The delayed fuel duty increase must be scrapped, the British Retail Consortium (BRC) demanded, and business rates must be frozen in 2013 – after rising substantially in the previous two years.
These measures will go some way to restoring consumer confidence, the group claimed, after a massive squeeze from the prolonged recession.
This comes after two years of sluggish growth in the retail sector – values climbed on average 2.1 per cent per year over the period – comparing unfavourably to the 4.5 per cent average annual expansion enjoyed between 2006 and the end of 2007.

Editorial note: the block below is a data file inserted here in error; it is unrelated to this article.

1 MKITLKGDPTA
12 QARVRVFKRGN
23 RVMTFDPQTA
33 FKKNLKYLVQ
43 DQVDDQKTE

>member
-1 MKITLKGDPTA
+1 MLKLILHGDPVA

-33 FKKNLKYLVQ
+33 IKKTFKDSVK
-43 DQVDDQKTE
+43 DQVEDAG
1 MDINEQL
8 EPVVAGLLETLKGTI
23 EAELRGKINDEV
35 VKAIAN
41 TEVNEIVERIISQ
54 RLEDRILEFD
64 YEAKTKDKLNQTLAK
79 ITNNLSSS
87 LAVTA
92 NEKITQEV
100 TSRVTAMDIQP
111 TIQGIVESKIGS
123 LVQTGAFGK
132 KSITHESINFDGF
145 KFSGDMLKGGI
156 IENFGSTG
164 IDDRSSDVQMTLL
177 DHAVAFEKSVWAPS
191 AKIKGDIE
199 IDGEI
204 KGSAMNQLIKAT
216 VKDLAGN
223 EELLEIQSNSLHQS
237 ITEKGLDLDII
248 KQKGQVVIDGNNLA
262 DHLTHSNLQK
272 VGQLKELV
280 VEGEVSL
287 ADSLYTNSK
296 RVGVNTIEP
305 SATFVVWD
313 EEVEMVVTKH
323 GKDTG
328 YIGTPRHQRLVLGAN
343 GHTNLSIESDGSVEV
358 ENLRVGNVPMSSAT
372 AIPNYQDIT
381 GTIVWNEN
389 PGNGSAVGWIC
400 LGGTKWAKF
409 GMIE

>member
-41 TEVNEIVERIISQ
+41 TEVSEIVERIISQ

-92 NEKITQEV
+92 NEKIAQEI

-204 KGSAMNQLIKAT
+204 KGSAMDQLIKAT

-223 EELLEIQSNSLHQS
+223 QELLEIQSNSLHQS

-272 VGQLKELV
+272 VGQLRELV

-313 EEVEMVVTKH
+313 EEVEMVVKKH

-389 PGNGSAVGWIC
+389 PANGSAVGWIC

“Four years on from [the collapse of Lehman Brothers], which sent retail sales plummeting, sales [value] growth is still less than half what it was before,” said BRC boss Stephen Robertson, “Sales volumes are now going backwards.”
“Representing over five per cent of GDP and more than 10 per cent of jobs, retail is a vital part of the UK economy and a key indicator of its health,” Robertson claimed.
“It’s still the biggest private sector employer in the country but this analysis vividly demonstrates the lasting blow dealt to households and to retail sales by the crisis of 2008,” he added.